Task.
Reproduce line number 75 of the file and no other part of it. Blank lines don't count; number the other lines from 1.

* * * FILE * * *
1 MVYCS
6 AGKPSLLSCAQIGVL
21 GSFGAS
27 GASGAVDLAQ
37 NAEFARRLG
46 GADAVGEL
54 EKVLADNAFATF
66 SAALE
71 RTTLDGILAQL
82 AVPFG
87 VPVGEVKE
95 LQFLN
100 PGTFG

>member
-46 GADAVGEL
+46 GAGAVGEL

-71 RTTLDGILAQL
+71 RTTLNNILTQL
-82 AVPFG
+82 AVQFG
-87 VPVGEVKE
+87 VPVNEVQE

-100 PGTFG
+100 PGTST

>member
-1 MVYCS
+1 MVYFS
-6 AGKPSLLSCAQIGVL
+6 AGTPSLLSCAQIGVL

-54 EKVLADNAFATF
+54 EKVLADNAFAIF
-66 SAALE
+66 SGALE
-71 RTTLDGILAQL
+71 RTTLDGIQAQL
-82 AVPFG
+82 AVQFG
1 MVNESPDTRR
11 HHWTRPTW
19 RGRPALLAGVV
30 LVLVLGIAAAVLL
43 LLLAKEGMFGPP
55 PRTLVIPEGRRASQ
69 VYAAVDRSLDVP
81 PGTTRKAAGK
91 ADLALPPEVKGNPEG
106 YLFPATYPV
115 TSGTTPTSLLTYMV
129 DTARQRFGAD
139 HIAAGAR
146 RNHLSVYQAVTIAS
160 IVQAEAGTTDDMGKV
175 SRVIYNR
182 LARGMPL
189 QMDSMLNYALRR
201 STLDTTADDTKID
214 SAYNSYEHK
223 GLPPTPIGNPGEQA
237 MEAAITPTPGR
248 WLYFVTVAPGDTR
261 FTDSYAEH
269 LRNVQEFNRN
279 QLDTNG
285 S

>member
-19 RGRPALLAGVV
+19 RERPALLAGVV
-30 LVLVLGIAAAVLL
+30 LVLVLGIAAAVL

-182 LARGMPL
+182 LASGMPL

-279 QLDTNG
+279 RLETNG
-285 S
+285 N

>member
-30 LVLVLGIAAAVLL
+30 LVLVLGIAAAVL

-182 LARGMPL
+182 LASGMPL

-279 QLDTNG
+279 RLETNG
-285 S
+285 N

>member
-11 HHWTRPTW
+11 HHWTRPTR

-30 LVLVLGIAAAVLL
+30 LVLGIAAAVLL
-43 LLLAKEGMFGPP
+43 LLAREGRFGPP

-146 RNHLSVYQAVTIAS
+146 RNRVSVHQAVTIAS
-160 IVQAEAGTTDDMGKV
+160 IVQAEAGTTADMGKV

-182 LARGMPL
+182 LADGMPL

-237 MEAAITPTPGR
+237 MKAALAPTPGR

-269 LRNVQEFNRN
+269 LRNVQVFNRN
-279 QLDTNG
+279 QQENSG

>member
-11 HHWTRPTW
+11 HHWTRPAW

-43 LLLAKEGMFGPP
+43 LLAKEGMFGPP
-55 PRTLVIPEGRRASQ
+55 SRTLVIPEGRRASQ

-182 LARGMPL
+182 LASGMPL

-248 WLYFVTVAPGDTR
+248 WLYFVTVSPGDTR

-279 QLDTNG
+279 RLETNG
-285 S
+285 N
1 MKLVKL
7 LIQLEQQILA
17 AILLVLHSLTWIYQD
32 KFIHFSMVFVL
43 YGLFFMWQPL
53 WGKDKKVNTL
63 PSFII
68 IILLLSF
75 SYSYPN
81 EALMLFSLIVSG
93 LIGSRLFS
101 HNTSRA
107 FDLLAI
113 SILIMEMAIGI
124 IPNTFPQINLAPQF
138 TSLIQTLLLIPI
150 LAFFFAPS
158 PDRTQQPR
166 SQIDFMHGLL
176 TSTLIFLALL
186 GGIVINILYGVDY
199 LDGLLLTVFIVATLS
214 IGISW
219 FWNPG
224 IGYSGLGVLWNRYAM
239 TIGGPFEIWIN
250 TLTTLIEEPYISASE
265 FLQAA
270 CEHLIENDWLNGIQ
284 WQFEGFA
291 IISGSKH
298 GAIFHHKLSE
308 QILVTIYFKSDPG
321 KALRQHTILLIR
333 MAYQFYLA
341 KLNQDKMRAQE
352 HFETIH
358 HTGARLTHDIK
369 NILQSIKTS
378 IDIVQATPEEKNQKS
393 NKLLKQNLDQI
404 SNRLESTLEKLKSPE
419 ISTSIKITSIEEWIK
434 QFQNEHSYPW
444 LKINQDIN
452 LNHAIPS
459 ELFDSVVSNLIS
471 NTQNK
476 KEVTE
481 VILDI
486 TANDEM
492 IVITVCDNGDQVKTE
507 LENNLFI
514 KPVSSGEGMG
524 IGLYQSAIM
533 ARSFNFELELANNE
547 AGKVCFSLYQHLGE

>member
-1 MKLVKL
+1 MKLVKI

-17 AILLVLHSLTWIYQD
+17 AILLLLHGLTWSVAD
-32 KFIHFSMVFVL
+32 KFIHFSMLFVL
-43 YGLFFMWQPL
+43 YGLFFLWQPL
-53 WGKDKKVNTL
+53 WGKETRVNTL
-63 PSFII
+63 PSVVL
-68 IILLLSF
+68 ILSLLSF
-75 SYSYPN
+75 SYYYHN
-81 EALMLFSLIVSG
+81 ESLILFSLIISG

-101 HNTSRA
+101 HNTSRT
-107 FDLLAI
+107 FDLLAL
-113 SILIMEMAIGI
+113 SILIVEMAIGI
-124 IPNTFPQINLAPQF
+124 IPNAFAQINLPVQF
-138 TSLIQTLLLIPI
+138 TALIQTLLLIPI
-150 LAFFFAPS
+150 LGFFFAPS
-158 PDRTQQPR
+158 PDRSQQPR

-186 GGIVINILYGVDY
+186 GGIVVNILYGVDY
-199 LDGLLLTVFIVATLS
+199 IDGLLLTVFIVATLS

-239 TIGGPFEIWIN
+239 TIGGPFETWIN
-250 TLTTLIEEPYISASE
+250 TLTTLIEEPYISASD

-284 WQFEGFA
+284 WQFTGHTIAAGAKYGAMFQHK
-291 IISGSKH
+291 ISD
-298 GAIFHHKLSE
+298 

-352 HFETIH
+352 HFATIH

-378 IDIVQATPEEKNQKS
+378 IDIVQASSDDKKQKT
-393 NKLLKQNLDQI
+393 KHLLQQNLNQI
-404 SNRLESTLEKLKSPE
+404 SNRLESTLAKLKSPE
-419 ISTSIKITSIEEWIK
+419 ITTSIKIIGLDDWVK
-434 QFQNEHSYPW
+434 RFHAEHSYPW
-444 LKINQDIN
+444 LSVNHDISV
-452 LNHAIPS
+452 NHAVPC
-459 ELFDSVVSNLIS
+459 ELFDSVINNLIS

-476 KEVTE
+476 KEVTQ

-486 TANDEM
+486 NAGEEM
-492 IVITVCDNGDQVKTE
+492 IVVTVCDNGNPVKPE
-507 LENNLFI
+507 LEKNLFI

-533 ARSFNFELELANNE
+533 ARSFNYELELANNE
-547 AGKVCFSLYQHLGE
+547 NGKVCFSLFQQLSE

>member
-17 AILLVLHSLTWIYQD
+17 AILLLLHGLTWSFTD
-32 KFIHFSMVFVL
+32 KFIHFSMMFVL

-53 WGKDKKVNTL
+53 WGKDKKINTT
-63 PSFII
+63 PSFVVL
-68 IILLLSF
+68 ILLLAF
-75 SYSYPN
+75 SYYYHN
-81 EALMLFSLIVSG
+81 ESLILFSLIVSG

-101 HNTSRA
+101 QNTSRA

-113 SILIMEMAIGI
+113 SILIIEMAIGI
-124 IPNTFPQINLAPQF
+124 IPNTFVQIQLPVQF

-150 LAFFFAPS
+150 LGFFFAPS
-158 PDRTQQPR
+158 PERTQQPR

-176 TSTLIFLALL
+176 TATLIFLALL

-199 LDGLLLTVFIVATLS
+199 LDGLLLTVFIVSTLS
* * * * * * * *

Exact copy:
+285 N